When one goes to the theatre, preconceptions are inevitable. If you went to see Jerry Springer the Opera at New Line Theatre last summer, you would certainly have been understood if you left the venue feeling stunned by the level of profanity. In fact, chances are you had probably prepared yourself for it far before you walked in the door or even decided to buy a ticket.


Now what pops in your head when you hear, “Disney presents: …”? If it’s not Jerry Springer in hell, then the rest of this review will come as no shock to you: The Fabulous Fox, Disney, spectacle. But is this good ‘news’ or bad ‘news’? It depends on who you’re talking to...

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Based on the ‘Newsboys Strike of 1899', the slummy paper boys of New York City have just been shafted by the white collared conglomerate and publisher of the New York World, Joseph Pulitzer (dauntingly and menacingly portrayed by Steve Blanchard), who hiked up the price of 100 ‘payps’ by 10 cents. The newsies, showing better math skills than today’s ostensibly better-educated kids, figure that they have to now sell 60 cents per hundred for only a shot at making mere cents for the day. This allows for Blanchard to truly embody that which epitomizes a Disney villain - complete with goatee and elaborate, obviously wealthy attire.


Amidst astounding choreography by Christopher Gattelli, of a level I’ve scarcely seen before onstage, it’s almost easy to forget that the boys’ real-life counterparts were working for a living in those days. In this version of the story, the pack of orphaned misfits, which includes a courageous performance by Zachary Sayle (Crutchie), and enchantingly led by Jack Kelly (Joey Barreiro), band together with their fellow newsboys of the NYC boroughs to demand that the cost of a hund-o settle back to 50 cents. What happens next would be unthinkable for Disney themselves in this age: they triumphantly form a union.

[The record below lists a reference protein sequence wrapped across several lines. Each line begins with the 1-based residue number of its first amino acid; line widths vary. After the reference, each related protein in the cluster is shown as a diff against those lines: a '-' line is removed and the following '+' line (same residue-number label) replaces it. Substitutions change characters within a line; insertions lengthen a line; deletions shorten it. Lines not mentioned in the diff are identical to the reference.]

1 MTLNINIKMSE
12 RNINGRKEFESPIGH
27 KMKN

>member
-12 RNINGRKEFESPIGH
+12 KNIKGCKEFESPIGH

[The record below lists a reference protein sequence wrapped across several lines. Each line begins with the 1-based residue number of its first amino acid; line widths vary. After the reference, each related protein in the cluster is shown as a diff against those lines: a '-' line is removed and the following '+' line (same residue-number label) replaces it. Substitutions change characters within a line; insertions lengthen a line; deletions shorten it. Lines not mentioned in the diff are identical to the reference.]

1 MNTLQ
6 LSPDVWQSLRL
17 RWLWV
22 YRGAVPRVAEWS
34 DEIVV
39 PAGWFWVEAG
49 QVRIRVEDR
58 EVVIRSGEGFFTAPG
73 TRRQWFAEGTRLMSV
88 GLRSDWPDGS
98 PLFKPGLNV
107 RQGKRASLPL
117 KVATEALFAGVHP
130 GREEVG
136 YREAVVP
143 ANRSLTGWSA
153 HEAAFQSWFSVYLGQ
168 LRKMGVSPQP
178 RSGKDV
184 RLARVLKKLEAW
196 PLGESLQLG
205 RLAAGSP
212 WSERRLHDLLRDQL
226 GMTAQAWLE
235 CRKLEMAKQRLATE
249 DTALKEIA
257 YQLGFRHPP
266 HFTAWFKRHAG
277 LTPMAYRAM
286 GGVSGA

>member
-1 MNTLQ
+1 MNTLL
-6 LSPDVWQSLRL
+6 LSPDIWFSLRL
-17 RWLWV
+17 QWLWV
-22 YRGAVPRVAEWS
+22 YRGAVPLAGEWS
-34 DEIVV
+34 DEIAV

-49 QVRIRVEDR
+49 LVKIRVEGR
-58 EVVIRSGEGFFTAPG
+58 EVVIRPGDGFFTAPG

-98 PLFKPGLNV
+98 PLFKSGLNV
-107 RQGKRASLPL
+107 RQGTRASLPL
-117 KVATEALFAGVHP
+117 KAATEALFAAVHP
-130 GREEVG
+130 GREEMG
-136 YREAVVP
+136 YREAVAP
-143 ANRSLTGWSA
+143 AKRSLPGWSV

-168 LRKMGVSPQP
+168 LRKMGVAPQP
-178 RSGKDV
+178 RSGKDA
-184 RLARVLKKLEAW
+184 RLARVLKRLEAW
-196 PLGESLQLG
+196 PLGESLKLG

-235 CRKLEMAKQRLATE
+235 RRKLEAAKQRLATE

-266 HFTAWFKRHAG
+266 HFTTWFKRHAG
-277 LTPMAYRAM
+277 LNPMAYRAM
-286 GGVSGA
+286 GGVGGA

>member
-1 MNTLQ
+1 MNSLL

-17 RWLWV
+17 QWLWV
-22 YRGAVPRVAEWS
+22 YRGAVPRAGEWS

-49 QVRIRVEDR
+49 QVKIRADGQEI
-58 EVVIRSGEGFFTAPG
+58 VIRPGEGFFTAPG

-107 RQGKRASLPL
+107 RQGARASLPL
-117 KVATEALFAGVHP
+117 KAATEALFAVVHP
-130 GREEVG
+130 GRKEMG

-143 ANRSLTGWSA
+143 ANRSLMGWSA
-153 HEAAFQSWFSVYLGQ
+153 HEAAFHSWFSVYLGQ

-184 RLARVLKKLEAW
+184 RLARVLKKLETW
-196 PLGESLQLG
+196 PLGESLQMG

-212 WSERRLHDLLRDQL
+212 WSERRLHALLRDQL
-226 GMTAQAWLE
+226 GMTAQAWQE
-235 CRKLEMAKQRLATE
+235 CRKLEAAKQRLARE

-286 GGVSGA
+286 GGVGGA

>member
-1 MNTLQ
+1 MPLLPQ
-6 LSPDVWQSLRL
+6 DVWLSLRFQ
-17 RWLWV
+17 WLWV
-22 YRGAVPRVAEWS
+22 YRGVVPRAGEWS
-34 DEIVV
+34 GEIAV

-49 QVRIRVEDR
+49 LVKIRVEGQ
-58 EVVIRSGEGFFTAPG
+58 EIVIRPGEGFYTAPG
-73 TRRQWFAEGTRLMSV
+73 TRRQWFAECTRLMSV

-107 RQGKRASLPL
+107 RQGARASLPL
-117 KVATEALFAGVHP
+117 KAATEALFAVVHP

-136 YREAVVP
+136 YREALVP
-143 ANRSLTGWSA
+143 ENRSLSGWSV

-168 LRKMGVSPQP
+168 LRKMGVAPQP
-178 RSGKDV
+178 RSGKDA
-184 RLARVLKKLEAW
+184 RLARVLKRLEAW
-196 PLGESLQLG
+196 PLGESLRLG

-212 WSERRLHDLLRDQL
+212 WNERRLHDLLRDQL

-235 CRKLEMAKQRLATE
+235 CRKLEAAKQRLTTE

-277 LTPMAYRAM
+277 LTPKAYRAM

This familiar (and at the same time, not-so-familiar) story plays out in front of a set that can only be described as Hollywood Squares dressed up as the exterior of a dingy old-fashioned New York high-rise with an extra dash of RENT flavored industrial grime.


The backdrop of 3 blocks by 3 blocks serves multiple purposes: It effectively brandishes screens for multi-media projections that are equally effective as they pivot thus allowing for the monster of a set to move as a unit (most notably during the densely scored and touching “Seize the Day” as it storms the stage’s apron). In doing so, it will reveal, at times, three levels of fire escape staircases to allow for equal playing space vertically as it does horizontally. Pretty neat.

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Despite Jack’s leadership, confidently portrayed by Barreiro, Jack’s new-found friend Davey (Stephen Michael Langton) and his little brother Les (John Michael Pitera) form the real brains of the plan. Both actors offer a hopeful gust to an otherwise downtrodden undertone - very likeable, these two. And don’t worry, of course there’s a romance. And of course, it’s forbidden. Cue Katherine, the well-mannered, literate, and beautiful daughter of Pulitzer himself, perfectly played by the captivating Morgan Keene (most impressively showcased in her Act 1 mouthful “Watch What Happens”).